I hope that you will visit Spin Flora not Fauna

Fungi Dye: Pisolithus arhizus

Pisolithus arhizus Mushroom Dye

isolithus arhizus – Brown, gold
Also known as the Dyeball
FI – Hernekuukunen

Pisolithus Arhizus Fungi Dyed Yarn
Pisolithus Arhizus Fungi Dyed Yarn

Alum Mordant

3 litres water
25 grams alum
10 grams cream of Tartar
Bring to boil and then let cool
100 gram wool yarn tied in skeins
Rinse the clean washed yarn in cool water
Add the yarn into the cool mordant bath and bring it to 80-90 C degrees
Simmer for 1 hour
Remove and let cool

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Fungi Dye Bath

If using dried mushrooms soak them in water for a few hours until soft.
100 grams dried mushrooms
5 litres water
Bring to boil and simmer for 2-3 hours

Let dyebath cool
Strain the liquid and store the cooked mushrooms. They can be used again in an afterbath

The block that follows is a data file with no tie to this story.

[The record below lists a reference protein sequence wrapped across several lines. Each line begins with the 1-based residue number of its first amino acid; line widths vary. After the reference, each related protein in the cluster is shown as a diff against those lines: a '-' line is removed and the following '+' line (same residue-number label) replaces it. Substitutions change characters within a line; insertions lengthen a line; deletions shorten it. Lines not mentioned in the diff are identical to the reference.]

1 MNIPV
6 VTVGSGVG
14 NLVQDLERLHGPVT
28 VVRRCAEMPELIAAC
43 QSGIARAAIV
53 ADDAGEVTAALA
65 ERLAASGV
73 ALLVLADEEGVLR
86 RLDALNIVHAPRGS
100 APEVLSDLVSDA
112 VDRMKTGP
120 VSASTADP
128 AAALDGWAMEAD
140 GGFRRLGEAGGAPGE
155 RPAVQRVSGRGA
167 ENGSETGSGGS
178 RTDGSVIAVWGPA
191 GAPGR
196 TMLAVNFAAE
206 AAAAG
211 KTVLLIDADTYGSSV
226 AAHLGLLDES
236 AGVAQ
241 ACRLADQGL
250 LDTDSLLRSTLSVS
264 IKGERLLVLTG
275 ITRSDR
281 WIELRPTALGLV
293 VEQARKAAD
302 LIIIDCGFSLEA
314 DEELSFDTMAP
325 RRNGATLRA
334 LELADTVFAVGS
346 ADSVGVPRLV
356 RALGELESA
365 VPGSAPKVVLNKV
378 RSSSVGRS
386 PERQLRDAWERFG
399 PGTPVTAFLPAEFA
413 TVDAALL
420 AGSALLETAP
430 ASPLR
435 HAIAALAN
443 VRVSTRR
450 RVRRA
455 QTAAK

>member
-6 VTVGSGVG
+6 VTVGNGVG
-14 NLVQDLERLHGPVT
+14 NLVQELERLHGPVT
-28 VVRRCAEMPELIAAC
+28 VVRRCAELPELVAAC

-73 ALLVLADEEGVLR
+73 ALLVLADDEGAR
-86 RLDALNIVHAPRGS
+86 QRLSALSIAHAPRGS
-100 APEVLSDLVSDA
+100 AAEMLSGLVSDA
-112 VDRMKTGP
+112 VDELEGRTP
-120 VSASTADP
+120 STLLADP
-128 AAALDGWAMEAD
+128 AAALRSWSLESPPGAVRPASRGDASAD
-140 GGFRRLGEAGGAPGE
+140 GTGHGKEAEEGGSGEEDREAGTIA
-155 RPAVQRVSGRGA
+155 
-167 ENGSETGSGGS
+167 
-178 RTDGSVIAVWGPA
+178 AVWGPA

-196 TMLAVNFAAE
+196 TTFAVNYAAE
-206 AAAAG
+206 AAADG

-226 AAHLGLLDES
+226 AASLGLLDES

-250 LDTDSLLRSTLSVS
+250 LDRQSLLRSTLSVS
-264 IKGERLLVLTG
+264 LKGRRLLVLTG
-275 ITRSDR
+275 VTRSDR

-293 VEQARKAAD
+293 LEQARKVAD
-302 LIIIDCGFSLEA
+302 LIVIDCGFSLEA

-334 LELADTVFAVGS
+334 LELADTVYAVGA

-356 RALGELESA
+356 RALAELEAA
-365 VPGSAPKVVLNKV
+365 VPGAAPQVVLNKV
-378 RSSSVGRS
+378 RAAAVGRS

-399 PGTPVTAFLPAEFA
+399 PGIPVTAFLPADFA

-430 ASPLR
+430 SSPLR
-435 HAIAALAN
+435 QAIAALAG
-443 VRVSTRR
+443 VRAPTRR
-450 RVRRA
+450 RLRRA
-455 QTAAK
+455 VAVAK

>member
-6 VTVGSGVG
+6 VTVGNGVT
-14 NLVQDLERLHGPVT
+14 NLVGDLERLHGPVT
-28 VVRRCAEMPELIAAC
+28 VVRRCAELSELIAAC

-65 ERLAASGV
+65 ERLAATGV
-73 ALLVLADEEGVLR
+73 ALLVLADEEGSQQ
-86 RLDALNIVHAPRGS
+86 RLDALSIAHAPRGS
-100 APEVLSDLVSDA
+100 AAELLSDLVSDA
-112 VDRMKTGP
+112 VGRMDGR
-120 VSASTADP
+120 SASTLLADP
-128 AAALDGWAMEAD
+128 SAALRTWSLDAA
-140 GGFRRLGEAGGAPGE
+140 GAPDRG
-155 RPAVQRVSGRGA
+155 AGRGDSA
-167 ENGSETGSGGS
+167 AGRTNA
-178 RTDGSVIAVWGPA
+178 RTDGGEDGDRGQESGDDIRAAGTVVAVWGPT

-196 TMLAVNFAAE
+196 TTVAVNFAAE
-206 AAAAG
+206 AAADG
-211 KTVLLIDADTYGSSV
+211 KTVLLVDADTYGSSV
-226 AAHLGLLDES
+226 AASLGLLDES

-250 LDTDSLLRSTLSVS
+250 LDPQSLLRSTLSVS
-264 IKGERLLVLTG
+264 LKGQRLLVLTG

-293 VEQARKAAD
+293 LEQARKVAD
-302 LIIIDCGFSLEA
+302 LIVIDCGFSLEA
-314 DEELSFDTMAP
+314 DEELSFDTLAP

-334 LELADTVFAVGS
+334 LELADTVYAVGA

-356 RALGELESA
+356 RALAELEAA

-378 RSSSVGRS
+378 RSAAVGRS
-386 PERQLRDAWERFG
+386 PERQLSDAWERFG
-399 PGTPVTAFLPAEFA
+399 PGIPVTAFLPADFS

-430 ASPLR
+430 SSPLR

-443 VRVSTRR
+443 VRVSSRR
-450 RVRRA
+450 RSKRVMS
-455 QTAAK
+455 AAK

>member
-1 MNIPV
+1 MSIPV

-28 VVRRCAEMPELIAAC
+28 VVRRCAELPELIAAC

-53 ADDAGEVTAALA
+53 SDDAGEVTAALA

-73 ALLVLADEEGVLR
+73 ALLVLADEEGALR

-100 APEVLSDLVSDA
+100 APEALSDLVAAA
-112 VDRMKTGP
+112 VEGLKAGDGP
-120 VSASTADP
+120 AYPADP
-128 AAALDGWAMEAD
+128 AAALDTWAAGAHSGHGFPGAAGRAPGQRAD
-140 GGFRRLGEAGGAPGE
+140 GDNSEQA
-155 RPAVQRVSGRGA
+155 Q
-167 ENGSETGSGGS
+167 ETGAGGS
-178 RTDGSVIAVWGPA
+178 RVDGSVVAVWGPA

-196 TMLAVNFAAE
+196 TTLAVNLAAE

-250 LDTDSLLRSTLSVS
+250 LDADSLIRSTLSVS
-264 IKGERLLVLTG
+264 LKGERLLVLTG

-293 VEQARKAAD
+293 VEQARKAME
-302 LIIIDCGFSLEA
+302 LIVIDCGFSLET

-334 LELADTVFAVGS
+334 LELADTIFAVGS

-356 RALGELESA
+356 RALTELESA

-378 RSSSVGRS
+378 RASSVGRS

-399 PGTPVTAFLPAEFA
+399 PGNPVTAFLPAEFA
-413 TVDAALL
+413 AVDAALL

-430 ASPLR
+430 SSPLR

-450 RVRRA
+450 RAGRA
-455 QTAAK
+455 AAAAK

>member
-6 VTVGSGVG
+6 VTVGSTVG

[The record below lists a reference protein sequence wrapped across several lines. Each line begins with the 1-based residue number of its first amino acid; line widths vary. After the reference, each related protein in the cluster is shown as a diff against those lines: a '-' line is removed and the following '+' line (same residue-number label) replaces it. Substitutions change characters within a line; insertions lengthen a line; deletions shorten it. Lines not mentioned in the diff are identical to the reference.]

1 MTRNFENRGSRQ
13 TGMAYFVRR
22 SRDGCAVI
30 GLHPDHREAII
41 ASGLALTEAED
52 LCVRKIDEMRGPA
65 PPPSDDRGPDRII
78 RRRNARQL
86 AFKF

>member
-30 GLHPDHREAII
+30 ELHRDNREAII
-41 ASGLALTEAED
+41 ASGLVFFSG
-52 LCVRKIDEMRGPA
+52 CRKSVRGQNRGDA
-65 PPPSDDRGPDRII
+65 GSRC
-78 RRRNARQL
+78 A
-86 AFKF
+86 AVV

Add mordanted yarn to strained dyebath liquid

Add mordanted yarn to dyebath
Return to heat and simmer for 1 hour at 80-90 degrees Celsius or longer for stronger colour.
Remove from heat source and let cool
Rinse in water that is of similar temperature as dyebath to avoid shocking the yarn and causing felting to occur.

How to Make an Alum Mordant
How to Scour and Mordant Cotton and Linen
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Fungi Dye: Phaeolus schweinitzii

Phaeolus schweinitzii – Mushroom Dyes
Karhunkaapa (FI)

Phaeolus schweinitzii – Yellow, gold

Phaeolus schweinitzii  Fungi dyed Yarn
Phaeolus schweinitzii Fungi dyed Yarn

Alum Mordant

3 litres water
25 grams alum
10 grams cream of Tartar
Bring to boil and then let cool
100 gram wool yarn tied in skeins